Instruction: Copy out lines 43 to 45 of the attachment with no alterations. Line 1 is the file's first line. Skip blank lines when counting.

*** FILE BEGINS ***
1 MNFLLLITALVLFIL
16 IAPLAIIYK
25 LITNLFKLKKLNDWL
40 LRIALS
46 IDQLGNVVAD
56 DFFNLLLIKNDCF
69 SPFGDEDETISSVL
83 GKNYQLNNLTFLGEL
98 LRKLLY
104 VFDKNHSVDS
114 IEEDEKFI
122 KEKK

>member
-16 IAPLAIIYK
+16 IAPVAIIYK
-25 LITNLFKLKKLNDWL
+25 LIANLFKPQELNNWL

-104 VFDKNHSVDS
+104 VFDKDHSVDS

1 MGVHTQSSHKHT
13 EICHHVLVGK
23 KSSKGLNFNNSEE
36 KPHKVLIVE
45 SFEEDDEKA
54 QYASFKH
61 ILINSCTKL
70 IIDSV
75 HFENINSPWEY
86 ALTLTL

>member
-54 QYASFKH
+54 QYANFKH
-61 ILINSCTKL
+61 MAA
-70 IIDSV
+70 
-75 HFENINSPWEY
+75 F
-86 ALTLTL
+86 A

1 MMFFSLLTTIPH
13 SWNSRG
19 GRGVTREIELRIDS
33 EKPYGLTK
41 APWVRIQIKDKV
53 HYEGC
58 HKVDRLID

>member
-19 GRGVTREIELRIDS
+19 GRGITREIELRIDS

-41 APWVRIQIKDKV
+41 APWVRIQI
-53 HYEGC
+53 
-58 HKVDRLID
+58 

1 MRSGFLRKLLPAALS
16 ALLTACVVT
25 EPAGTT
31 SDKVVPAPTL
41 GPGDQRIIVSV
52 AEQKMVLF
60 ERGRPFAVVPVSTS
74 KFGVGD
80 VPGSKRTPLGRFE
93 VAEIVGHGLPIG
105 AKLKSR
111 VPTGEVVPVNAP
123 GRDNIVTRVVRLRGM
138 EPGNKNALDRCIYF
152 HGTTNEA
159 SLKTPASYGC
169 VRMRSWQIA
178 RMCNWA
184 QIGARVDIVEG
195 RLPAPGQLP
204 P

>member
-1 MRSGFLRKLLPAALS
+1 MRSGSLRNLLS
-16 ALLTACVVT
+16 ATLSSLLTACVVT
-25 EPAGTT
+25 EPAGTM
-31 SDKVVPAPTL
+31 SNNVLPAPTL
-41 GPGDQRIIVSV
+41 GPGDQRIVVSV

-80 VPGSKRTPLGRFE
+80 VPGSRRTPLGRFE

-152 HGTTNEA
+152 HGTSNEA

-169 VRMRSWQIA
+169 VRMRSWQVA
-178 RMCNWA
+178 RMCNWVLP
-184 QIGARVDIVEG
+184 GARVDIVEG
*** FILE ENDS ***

19 GRGVTREIELRIDS
33 EKPYGLTK
41 APWVRIQIKDKV